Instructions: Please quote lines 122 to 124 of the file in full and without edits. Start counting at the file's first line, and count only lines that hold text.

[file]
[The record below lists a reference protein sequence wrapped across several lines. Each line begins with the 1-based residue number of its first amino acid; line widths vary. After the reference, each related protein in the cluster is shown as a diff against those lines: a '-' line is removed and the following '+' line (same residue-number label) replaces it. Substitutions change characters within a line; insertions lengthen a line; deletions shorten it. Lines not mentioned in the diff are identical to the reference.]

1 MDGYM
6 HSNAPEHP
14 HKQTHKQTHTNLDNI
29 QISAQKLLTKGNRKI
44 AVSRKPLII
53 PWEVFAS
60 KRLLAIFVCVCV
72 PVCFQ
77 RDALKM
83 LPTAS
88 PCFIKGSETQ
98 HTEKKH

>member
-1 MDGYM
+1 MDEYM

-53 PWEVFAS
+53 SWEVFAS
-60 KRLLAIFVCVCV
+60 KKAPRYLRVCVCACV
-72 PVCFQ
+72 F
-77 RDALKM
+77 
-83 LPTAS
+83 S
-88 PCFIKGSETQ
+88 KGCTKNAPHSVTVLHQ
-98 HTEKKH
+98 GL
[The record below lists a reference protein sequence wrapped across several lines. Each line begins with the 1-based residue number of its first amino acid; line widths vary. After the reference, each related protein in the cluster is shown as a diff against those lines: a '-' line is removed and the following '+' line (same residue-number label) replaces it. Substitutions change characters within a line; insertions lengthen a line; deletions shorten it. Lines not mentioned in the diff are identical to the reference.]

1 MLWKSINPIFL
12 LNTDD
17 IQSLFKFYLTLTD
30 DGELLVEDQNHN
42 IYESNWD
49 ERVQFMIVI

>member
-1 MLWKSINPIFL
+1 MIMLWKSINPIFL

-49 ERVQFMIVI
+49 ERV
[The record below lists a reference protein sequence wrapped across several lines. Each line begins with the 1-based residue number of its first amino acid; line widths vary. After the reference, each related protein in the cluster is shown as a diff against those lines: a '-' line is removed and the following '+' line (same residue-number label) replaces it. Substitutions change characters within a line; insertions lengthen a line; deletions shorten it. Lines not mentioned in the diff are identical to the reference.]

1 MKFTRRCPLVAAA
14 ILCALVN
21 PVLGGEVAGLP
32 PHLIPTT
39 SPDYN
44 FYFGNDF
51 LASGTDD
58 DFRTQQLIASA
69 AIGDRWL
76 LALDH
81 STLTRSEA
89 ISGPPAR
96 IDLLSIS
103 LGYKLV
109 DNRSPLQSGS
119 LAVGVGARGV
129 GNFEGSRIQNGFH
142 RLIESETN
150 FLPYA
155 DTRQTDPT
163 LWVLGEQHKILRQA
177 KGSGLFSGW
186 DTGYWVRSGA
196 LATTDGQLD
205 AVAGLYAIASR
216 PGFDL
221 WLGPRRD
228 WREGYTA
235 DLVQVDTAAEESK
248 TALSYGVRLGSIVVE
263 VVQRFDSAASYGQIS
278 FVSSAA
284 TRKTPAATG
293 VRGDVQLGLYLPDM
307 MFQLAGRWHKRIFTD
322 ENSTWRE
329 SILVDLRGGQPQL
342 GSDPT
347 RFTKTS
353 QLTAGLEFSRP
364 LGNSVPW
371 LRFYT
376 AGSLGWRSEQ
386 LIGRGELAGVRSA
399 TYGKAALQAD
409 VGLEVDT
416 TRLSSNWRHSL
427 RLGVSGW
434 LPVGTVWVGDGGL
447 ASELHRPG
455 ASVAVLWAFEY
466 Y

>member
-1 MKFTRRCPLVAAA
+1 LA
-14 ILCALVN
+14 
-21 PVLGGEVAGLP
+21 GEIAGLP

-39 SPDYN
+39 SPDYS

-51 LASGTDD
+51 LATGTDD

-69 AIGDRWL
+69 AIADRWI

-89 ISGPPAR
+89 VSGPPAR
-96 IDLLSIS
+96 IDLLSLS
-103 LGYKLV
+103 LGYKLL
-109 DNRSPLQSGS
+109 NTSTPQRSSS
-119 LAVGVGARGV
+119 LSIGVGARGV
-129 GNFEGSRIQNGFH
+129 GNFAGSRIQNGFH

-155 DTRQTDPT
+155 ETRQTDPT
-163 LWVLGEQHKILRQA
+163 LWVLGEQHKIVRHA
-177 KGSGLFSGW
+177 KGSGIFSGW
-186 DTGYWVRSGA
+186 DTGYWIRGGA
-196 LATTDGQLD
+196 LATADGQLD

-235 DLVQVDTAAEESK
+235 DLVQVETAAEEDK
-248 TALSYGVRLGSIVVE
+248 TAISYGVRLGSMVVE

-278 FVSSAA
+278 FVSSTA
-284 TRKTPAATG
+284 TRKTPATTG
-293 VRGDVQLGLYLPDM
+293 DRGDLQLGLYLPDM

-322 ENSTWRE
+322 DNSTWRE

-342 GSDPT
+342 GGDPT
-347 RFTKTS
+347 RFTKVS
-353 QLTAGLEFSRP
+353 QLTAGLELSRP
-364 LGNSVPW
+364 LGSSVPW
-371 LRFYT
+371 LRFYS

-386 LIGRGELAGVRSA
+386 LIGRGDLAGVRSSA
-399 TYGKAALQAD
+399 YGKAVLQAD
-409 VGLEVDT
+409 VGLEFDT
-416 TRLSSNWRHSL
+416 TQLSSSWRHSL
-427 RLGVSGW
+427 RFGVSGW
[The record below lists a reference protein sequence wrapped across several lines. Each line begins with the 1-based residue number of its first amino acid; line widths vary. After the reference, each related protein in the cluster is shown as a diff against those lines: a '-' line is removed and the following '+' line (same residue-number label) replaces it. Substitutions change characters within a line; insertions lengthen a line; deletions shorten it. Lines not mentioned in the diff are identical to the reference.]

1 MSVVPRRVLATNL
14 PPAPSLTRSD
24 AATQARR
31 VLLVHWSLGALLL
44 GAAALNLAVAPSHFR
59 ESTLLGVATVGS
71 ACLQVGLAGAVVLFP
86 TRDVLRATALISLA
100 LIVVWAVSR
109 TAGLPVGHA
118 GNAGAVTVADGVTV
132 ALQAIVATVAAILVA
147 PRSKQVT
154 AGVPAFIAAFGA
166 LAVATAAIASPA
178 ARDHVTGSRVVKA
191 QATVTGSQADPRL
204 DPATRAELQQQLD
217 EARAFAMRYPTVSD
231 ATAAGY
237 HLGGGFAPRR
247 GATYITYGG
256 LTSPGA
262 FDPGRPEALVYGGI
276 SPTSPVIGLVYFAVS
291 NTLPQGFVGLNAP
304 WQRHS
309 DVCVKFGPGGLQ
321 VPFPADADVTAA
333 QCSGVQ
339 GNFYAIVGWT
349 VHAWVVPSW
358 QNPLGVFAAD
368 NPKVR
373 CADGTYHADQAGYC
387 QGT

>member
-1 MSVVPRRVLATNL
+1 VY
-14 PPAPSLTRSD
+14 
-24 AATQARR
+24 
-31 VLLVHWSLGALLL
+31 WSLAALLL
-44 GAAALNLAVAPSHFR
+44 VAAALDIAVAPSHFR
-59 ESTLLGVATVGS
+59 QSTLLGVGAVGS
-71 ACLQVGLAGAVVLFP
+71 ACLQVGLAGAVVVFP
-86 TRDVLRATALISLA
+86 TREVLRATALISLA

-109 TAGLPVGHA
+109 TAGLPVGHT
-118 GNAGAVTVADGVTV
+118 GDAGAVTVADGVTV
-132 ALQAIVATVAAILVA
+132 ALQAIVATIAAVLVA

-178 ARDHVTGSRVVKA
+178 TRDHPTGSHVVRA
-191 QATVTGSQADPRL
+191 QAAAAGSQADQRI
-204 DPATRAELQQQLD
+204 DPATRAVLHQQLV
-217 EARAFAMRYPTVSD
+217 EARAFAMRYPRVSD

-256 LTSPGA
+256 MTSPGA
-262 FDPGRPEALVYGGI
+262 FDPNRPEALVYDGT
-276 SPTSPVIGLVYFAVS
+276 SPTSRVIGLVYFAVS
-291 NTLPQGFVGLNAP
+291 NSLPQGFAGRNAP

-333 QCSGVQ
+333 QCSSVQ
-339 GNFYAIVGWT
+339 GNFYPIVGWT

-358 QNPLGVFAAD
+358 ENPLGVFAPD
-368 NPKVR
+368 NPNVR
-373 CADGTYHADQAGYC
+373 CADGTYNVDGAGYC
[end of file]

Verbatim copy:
+155 ETRQTDPT
-163 LWVLGEQHKILRQA
+163 LWVLGEQHKIVRHA